Presentation on theme: "Treating Explosive Kids Part 2 The Collaborative Problem-Solving Approach Drew Burkley Psy.D. Center of Excellence Clinical Psychology Fellow"— Presentation transcript:
Treating Explosive Kids Part 2 The Collaborative Problem-Solving Approach Drew Burkley Psy.D. Center of Excellence Clinical Psychology Fellow Andrew.Burkley@Cherokeehealth.com
Authors Ross W. Greene, PhD Director of the Collaborative Problem Solving Institute Associate Professor in the Department of Psychiatry, Harvard Medical School J. Stuart Ablon, PhD Director of Think:Kids, Department of Psychiatry, Massachusetts General Hospital, Associate Professor in the Department of Psychiatry, Harvard Medical School
Location Collaborative Problem Solving Institute Department of Psychiatry of Massachusetts General Hospital http://www.explosivechild.com
Thanks to... Gloria Jones, Psy.D. Sasha Ahmed, M.S. Scott Browning, Ph.D.
“Explosive” children and adolescents? The term “explosive” will be used in this presentation because it is a common theme among all the descriptions and diagnoses
What makes CPS different? Assumes that explosive children are poorly understood and are often poorly addressed by available therapies For close to fifty years, conceptualization and treatment of explosive children have been significantly influenced by the coercion or social interactional model. There has been a focus on patterns of parental discipline Inconsistent discipline Irritable explosive discipline Low supervision and involvement Inflexible rigid discipline
The Plans When a problem arises, there are three ways to deal with it Plan A: Imposing of parents Will Plan C: Removing Expectations Plan B: Collaborative Problem Solving.
Why Plan B? Parents often chose Plan A. Works for about 95% of children Doesn’t account for lagging skills Lagging skills, such as poor frustration tolerance, poor executive functioning, etc. may be influencing compliance Typically seen in the “explosive” children Plan B helps address skills and increase child compliance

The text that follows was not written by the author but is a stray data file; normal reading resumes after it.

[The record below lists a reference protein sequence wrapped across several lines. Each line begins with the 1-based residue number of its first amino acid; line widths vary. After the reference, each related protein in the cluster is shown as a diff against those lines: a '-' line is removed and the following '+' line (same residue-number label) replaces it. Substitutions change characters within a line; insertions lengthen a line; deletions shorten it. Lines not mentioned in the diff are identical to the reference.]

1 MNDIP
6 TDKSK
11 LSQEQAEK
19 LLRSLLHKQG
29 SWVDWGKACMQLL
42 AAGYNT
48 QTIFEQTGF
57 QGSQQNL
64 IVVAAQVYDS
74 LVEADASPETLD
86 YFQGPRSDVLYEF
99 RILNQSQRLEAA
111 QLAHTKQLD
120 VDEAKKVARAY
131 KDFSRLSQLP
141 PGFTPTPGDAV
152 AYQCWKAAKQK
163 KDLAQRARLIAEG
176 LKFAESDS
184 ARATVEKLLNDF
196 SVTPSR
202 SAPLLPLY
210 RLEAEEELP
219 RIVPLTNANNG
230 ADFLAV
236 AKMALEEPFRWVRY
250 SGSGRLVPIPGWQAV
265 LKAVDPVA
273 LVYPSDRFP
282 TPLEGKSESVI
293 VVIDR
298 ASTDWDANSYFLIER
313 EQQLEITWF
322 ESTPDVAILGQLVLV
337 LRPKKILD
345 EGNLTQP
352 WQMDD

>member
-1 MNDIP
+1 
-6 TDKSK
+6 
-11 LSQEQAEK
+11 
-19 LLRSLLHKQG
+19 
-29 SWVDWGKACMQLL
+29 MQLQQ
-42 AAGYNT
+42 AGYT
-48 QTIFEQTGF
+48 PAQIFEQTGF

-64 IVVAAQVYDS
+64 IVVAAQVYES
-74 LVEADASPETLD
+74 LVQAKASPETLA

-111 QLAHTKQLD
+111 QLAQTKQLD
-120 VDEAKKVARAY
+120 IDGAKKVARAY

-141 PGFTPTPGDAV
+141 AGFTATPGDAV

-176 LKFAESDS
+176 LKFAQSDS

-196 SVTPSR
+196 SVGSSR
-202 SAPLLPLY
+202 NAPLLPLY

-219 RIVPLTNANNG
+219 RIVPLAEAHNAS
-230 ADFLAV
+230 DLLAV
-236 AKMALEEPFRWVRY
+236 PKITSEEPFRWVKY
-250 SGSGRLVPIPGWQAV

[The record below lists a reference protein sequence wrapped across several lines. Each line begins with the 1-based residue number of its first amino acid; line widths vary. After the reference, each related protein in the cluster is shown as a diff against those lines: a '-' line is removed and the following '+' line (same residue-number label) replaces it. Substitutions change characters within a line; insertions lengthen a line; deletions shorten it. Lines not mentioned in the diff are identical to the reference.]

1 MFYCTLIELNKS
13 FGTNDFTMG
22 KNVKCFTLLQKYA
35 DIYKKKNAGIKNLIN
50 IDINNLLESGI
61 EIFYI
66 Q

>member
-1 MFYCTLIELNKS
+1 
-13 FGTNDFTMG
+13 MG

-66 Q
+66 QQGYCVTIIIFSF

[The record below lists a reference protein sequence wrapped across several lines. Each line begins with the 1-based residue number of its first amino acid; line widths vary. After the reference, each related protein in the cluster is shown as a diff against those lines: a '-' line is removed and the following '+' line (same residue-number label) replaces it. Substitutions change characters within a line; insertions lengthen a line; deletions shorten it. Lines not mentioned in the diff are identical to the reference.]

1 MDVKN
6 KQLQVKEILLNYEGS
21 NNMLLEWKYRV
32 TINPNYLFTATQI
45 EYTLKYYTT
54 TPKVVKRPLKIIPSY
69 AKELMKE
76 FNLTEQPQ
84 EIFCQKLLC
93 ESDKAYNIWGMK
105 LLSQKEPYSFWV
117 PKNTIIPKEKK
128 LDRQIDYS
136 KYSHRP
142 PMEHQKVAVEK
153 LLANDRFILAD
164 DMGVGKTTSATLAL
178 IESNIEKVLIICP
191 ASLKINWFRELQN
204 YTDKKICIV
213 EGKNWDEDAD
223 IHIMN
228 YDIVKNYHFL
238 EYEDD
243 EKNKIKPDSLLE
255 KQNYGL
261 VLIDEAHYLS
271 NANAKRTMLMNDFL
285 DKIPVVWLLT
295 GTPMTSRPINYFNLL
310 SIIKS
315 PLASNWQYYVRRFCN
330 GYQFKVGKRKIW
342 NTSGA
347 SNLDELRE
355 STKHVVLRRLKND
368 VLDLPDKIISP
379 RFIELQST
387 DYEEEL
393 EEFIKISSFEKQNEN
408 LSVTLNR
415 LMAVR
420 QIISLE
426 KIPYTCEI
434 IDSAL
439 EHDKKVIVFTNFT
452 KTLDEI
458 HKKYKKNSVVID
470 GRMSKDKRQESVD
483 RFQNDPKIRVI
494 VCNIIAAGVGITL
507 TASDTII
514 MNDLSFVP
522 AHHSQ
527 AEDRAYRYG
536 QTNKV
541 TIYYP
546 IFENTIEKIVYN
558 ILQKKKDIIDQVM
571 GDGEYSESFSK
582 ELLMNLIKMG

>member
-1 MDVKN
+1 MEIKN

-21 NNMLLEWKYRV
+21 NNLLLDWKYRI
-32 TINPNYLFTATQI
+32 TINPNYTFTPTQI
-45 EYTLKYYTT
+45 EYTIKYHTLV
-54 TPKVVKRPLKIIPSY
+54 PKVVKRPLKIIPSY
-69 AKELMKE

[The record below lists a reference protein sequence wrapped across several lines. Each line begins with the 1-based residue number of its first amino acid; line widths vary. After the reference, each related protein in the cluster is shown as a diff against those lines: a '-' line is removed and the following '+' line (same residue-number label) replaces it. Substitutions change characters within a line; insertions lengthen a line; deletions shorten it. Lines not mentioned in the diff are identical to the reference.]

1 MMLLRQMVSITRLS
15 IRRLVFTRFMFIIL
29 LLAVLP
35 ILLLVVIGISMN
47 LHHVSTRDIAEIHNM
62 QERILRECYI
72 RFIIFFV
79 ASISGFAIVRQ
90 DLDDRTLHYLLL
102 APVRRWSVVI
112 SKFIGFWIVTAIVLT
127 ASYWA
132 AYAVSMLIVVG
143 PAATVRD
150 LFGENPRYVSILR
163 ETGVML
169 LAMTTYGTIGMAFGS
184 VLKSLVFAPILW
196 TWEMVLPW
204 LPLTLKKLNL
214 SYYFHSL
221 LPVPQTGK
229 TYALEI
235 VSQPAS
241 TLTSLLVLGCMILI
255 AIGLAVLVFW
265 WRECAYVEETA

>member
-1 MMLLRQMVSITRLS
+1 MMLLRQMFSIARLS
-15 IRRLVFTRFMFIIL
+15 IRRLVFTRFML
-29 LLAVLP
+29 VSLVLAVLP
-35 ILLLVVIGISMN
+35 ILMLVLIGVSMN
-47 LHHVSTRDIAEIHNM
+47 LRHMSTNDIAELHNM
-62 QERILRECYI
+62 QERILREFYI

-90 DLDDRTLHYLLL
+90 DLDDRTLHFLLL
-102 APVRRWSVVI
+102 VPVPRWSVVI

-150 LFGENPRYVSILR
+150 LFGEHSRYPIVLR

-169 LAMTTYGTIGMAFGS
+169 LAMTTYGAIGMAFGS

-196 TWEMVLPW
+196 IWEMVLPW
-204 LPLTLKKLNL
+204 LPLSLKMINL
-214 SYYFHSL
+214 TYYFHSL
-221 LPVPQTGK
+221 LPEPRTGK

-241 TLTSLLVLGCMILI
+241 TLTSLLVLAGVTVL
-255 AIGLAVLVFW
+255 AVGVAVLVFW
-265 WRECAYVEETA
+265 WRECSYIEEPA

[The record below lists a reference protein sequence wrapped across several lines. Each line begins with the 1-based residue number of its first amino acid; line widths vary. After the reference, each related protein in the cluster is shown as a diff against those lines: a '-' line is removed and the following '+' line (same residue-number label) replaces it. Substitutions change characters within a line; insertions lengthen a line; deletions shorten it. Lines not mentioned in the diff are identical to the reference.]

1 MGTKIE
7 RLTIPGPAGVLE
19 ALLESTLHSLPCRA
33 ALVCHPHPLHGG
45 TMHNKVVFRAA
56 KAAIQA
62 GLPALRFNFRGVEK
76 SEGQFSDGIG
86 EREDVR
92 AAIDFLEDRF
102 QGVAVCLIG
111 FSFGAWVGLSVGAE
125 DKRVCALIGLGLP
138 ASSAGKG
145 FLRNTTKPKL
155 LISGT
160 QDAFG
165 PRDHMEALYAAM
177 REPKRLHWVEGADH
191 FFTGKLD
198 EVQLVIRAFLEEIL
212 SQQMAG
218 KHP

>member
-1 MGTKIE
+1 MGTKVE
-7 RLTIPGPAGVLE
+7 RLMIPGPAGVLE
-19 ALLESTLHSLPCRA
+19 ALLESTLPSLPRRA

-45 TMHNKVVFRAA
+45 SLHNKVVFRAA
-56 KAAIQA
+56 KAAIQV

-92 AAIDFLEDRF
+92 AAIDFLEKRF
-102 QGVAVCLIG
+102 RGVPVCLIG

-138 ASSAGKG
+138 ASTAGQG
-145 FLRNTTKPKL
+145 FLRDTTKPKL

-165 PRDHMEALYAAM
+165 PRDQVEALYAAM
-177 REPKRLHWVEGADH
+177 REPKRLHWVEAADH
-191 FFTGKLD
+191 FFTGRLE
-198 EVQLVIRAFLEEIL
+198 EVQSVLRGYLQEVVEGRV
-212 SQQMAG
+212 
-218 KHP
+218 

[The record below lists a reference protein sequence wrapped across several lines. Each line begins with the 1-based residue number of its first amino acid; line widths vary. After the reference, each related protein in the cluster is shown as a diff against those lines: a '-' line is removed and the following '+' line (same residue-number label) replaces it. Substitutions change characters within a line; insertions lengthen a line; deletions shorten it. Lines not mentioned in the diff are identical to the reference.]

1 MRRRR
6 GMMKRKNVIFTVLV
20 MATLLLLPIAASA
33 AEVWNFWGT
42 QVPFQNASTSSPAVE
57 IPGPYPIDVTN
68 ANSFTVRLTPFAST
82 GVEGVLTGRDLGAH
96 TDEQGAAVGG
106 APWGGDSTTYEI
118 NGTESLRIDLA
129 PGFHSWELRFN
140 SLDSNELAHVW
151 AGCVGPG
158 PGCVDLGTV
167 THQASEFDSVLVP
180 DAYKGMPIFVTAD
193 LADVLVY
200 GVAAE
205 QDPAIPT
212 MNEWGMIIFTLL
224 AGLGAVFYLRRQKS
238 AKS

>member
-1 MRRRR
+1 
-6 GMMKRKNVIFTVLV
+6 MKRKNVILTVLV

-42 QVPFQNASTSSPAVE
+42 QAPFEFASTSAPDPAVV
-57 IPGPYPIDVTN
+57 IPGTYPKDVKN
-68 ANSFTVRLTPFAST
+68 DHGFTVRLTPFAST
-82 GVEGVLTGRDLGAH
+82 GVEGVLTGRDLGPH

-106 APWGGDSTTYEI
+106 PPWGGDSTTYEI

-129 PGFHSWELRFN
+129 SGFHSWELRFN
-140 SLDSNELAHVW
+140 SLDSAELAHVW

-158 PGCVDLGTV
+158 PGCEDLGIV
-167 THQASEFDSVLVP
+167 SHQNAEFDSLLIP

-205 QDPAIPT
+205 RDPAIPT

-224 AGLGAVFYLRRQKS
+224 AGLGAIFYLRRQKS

Plans A and C do not help children learn needed skills Developmentally, children are not equipped to handle explosive episodes alone. Two types of Plan B: Proactive and Emergency Parent does thinking for the child
Surrogate Frontal Lobe Frontal lobes Executive functioning Impulse Control Planning Not fully developed until mid 20’s Caregiver becomes surrogate frontal lobe Thinks for child
Surrogate Frontal Lobe The caregiver functions as a surrogate frontal lobe by: Walking child through the situation Precipitating explosive episodes After multiple repetitions, child will increase their thinking-through ability Something Caregivers already do Teaching baseball or how to cross the street Models creativity and flexibility
Rudimentary Plan B Key Ingredients for a successful Plan B are Both parties (are at a place at which they can begin calm and rational. Ensure concerns of are clearly defined Brainstorm All Ideas considered Creative problem solving for all concerns Steps Necessary for Successful execution of Plan B Empathy (plus reassurance) “I’ve noticed you’ve had problems with X, what’s up?” Define the problem Invitation